The panel promised to be for those interested in Pedagogy and Technology, and upon reflection, I guess that is at face value what was delivered. I can't hide my disappointment that I was ready to hear fresh ideas, not reports of the trial and error variety. I confess that my expectations may have been set rather high knowing that smARThistory founders, Beth Harris and Steven Zucker, were on the docket. I am an unabashed fan of their site. I am inspired by their approach sharing conversations around works of art with the widest possible audience. It is a model that stood out clearly from the others.
Their presentation, unfortunately constrained by an overstuffed six-paper-panel, was limited to a quick overview of the development of the project. It was surely useful for those unfamiliar with the site, and I saw admiring heads nodding around the room of around 75 arts educators. But I was a bit frustrated not to pursue some of the particular pedagogical challenges that they face, like exactly why is the survey textbook not being read, and why is smARThistory a better road to travel. Sadly, the question and answer session featured misdirected queries like: "how do you stop plagiarism" and "what is a blog anyway?"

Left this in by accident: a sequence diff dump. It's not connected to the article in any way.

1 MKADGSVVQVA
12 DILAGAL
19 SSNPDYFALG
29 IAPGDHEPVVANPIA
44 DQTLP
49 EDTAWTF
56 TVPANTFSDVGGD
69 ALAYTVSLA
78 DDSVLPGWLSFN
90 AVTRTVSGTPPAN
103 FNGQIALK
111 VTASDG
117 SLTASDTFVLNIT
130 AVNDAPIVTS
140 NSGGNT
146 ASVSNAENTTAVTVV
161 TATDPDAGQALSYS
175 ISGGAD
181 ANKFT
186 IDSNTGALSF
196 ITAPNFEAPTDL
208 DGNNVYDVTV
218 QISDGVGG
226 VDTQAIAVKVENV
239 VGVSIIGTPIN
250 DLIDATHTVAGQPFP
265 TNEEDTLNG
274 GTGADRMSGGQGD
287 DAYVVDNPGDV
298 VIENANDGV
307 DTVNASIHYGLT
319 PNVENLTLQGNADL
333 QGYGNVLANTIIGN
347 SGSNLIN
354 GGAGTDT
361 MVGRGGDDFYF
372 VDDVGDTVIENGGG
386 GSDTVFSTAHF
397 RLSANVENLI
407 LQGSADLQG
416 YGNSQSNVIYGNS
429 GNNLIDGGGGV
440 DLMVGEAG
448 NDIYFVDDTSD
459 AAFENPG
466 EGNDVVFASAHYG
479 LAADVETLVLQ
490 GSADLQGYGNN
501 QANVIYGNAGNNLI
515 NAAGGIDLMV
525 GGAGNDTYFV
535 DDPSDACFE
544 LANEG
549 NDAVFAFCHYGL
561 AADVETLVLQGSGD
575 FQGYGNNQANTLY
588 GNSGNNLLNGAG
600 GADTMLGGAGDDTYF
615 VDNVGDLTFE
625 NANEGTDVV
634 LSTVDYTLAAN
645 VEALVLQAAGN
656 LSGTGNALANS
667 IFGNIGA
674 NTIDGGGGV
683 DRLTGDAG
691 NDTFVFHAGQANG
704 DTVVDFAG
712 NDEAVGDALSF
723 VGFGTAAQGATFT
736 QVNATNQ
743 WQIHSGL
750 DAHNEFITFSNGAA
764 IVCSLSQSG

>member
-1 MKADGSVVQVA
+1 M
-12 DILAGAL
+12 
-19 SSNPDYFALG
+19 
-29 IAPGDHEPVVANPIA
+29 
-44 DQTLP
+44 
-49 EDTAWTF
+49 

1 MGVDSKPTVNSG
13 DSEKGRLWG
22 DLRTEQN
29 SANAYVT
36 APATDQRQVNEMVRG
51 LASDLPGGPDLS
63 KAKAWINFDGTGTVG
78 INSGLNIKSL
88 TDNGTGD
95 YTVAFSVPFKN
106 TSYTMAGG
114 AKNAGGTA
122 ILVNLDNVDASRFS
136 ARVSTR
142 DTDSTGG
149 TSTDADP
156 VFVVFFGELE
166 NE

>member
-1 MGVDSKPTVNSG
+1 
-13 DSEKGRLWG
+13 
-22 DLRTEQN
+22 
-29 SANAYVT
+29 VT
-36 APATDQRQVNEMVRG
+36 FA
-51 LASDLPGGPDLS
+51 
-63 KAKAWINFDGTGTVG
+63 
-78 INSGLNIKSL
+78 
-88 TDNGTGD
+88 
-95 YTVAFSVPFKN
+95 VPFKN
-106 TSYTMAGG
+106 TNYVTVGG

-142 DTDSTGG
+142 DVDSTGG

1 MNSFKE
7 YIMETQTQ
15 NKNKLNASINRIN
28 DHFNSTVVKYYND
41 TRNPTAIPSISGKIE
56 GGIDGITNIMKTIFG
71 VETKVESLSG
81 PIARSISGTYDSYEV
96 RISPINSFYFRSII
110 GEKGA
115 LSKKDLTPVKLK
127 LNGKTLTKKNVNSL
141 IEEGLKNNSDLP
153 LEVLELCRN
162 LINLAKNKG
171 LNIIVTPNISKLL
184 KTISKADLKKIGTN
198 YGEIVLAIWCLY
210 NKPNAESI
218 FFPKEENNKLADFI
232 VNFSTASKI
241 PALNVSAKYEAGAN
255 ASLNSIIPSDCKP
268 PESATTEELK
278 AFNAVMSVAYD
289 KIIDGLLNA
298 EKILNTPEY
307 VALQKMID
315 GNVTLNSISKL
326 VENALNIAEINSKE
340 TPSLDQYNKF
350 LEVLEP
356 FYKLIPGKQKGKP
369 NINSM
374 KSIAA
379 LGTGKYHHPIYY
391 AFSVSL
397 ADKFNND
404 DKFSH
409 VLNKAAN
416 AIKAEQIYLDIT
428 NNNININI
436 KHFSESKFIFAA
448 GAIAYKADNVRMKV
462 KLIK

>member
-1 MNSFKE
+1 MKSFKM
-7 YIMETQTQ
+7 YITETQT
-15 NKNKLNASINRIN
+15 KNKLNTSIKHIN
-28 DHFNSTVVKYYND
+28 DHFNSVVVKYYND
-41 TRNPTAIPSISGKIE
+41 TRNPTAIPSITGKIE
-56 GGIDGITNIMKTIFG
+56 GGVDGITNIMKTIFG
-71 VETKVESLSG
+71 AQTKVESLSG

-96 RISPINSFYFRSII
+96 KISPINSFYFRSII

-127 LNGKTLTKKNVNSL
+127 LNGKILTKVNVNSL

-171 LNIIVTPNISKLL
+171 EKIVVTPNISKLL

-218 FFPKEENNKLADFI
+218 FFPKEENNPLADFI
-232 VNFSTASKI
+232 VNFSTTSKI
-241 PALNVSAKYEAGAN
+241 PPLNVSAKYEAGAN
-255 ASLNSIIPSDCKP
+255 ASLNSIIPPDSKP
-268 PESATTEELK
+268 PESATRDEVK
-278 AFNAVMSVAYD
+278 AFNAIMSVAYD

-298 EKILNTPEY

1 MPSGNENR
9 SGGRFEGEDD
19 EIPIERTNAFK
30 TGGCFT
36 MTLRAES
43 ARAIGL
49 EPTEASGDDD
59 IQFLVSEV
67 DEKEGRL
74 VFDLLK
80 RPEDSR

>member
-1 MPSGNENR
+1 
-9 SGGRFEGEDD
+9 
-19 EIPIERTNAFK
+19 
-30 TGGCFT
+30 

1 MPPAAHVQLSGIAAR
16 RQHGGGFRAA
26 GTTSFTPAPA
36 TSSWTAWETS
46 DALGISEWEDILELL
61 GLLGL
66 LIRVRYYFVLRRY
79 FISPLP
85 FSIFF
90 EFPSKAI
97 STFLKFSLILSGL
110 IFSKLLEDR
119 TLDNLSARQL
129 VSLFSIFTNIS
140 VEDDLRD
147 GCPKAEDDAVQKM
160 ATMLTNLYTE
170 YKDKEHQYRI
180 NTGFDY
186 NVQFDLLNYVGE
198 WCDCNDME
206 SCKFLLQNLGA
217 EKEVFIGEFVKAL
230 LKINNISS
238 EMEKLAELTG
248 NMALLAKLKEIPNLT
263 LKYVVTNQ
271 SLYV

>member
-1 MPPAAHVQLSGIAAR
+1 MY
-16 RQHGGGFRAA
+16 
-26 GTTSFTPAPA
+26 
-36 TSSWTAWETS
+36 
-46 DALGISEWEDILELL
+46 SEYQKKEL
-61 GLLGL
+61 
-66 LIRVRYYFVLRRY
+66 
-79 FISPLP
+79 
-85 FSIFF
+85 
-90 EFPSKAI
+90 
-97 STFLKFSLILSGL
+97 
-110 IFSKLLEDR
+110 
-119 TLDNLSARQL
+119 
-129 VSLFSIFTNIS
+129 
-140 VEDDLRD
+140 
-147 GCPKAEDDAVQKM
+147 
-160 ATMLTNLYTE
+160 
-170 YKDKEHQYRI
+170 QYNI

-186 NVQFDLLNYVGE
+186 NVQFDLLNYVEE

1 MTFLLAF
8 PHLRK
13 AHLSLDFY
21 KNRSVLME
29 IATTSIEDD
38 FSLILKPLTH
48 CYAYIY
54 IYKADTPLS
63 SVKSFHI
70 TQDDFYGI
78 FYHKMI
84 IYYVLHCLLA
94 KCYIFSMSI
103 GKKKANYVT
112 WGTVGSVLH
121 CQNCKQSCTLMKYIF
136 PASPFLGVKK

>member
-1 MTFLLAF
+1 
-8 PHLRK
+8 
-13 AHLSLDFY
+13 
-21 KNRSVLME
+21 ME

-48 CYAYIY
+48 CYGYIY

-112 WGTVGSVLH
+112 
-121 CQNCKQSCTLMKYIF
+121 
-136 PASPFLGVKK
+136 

All in all, the presentation by the folks at smARThistory seemed to be the only one that really offered fresh thinking. Their focus on object-based analysis might just be what other members of the panel could introduce as a model in their own courses to better engage students with objects beyond wikis and the like.